U.S. equity markets began the week on a down note, as all the major indexes slipped in Monday trading. The Dow and S&P 500 fell by 0.7% and 0.8%, respectively, while the tech-heavy Nasdaq slumped by 1.1%. Gold also retreated–albeit modestly–to the $1,316 mark, while oil held its ground above $85.60/bbl. Arguably, the only big winners on the day were the U.S. Treasurys, which saw yields fall and prices rise across all maturity levels; the yield on the 2 Year Note came dangerously close to hitting the 0.4% mark. This strength came after the greenback firmed, gaining modestly against the yen surging by over one cent against the euro.
Today’s weakness was thanks to worries over lackluster third-quarter earnings reports in a variety of important sectors. The steepest losses came in the technology and basic materials sectors, which were led on the downside by Intel, Microsoft, and Apple. Broad weakness haunted basic materials, which did not see a single S&P 500 component rise above 0.2% on the day. A key reason for the decline in materials was aluminum producer Alcoa, which sank by 2.5% after Deutsche Bank recommended selling shares of the company due to report earnings later this week. Meanwhile, Visa and Mastercard settled a suit with the Justice Department over an antitrust suit but American Express vowed to fight on, pushing shares down 6.5% in the process and helping to drag down some financial funds as well.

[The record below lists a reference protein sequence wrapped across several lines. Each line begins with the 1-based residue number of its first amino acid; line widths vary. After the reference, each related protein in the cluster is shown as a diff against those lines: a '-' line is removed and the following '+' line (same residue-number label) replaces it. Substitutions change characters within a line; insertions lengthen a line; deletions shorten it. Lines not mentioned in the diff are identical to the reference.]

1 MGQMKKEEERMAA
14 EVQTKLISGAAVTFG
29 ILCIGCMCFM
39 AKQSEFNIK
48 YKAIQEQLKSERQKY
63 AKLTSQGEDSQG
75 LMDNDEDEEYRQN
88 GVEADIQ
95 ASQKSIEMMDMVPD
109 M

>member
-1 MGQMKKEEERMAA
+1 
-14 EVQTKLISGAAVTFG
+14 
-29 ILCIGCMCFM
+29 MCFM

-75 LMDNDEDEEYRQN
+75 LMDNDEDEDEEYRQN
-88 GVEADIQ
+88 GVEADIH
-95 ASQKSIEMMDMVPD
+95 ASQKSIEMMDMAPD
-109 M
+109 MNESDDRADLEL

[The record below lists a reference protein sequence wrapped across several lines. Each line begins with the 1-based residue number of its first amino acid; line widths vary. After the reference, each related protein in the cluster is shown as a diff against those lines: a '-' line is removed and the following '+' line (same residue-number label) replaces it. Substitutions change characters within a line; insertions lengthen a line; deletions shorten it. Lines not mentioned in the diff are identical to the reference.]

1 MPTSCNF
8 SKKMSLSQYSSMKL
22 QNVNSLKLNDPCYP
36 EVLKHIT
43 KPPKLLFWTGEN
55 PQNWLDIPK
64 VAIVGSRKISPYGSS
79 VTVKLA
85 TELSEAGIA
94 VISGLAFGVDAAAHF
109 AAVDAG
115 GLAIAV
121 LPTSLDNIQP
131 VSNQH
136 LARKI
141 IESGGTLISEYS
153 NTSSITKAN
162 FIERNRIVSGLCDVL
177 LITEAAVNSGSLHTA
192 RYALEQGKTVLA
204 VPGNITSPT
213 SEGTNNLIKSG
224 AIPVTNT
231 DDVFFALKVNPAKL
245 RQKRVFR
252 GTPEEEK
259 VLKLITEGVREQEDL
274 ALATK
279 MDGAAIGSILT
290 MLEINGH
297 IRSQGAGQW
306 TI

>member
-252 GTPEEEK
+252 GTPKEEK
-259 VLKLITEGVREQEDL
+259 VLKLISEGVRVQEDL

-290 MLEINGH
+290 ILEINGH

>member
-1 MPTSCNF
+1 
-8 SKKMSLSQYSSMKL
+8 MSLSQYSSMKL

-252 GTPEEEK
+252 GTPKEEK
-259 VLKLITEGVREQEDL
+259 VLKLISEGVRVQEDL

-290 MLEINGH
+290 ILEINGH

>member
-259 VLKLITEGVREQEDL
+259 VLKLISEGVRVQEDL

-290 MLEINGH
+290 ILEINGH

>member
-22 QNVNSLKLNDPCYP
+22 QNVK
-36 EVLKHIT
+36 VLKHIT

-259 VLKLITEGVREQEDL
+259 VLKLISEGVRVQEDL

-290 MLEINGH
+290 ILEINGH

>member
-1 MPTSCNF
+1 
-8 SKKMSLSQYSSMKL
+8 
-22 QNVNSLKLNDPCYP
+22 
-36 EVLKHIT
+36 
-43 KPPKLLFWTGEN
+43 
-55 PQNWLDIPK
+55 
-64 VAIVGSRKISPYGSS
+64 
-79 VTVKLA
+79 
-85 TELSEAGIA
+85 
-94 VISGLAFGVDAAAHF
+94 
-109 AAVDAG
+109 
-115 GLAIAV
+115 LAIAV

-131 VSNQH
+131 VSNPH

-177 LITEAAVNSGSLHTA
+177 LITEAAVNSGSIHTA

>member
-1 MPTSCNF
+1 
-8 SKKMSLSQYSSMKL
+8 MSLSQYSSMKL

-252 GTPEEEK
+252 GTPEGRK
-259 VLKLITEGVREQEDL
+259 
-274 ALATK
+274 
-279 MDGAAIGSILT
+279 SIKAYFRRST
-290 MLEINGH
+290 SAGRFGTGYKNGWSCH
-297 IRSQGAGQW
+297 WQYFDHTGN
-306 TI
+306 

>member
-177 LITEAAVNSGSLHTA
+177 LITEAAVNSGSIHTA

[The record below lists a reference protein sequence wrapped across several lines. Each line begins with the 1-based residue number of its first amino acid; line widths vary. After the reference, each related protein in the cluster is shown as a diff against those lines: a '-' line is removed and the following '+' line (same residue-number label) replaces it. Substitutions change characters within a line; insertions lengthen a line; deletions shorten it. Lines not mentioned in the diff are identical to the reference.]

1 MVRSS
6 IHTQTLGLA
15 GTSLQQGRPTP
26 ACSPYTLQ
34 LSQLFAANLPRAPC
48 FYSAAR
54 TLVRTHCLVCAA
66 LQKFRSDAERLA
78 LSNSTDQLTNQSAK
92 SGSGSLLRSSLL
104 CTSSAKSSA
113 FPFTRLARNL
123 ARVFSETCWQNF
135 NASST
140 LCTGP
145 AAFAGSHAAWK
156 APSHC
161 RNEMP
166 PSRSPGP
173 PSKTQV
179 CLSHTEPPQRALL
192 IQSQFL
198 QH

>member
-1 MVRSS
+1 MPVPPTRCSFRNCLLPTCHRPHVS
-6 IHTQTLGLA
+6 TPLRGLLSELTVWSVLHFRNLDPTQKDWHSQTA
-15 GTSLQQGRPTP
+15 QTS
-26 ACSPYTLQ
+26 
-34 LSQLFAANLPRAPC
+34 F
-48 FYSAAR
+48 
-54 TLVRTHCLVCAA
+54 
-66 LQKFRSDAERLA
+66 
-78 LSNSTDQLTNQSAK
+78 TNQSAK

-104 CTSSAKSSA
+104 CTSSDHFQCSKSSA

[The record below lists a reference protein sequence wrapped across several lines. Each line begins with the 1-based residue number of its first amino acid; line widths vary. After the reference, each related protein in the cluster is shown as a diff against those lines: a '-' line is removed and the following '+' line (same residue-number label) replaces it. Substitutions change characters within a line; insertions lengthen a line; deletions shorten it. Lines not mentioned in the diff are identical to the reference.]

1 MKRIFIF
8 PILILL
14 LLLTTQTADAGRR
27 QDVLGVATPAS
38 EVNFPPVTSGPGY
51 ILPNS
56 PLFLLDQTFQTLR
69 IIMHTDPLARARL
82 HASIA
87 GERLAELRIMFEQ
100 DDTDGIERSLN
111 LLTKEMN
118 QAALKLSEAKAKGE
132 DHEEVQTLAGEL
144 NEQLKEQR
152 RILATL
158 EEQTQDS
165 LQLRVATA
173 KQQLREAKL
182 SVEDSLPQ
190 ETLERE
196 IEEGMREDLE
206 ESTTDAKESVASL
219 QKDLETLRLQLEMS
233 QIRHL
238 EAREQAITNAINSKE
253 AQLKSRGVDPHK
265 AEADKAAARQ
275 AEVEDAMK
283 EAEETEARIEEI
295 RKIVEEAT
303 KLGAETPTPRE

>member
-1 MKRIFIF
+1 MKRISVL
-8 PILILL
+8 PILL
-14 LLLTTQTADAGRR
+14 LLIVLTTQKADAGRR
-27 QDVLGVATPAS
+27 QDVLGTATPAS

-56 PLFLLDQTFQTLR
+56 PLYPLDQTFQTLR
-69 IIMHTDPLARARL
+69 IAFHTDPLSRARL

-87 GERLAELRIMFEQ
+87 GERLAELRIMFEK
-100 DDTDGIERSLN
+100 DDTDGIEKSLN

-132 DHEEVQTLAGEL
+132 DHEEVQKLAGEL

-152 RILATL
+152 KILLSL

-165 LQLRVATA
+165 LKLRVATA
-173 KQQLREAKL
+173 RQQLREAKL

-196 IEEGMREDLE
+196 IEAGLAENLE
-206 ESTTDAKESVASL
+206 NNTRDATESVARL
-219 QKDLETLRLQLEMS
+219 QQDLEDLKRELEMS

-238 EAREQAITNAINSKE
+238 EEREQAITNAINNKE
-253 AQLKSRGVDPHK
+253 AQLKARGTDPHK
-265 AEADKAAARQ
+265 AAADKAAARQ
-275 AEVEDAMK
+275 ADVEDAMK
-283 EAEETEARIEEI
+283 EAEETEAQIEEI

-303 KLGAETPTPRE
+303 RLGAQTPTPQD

One of the biggest winners in the ETFdb 60 was the iPath S&P 500 VIX Short-Term Futures ETN (VXX), which soared by 1.9% in Monday trading. These gains were fueled by continued weakness in the U.S. equity market and a reasonably volatile day that saw the S&P 500 move within a 16 point range. The fund had slightly higher than average volume, coming in at 21.6 million shares. VXX has been surging higher over the last week of trading, with gains of 4.5%. However, despite these modest gains, VXX is still down sharply over the past quarter, posting losses of 42.1% and even more remarkable losses of 49% since the start of the year [see more fundamentals of VXX here].
One of the biggest losers on the day was the United States Natural Gas Fund (UNG), which fell by 2%. Today’s losses were fueled by increased concern over high inventory levels and weak demand projections thanks to warmer-than-expected temperature predictions in October and November for much of the country. “We have to wonder if we are ever going to see a rally in gas this season,” analysts at energy-advisory firm the Schork Group wrote in a research note. “We are waiting for it, but by current indications it is not happening.” UNG is now down close to 7.4% over the past week and has now fallen by 41% so far in 2010 as investors become increasingly bearish on the short and mid term future of the fuel and its role in the U.S. economy [see fundamentals of UNG here].
Disclosure: No positions at time of writing.